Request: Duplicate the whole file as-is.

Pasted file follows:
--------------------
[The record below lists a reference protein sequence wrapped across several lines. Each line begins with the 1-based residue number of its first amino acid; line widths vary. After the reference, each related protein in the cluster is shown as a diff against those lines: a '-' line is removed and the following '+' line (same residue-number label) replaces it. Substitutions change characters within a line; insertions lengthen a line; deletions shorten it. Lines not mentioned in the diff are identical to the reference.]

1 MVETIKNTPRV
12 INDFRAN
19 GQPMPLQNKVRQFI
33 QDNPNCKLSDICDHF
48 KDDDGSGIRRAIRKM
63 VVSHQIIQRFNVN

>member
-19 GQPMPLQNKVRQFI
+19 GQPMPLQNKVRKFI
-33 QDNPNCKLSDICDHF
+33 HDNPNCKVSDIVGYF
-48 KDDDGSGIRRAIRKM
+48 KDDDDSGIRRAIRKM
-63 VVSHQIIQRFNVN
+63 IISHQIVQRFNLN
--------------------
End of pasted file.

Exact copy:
[The record below lists a reference protein sequence wrapped across several lines. Each line begins with the 1-based residue number of its first amino acid; line widths vary. After the reference, each related protein in the cluster is shown as a diff against those lines: a '-' line is removed and the following '+' line (same residue-number label) replaces it. Substitutions change characters within a line; insertions lengthen a line; deletions shorten it. Lines not mentioned in the diff are identical to the reference.]

1 MVETIKNTPRV
12 INDFRAN
19 GQPMPLQNKVRQFI
33 QDNPNCKLSDICDHF
48 KDDDGSGIRRAIRKM
63 VVSHQIIQRFNVN

>member
-19 GQPMPLQNKVRQFI
+19 GQPMPLQNKVRKFI
-33 QDNPNCKLSDICDHF
+33 HDNPNCKVSDIVGYF
-48 KDDDGSGIRRAIRKM
+48 KDDDDSGIRRAIRKM
-63 VVSHQIIQRFNVN
+63 IISHQIVQRFNLN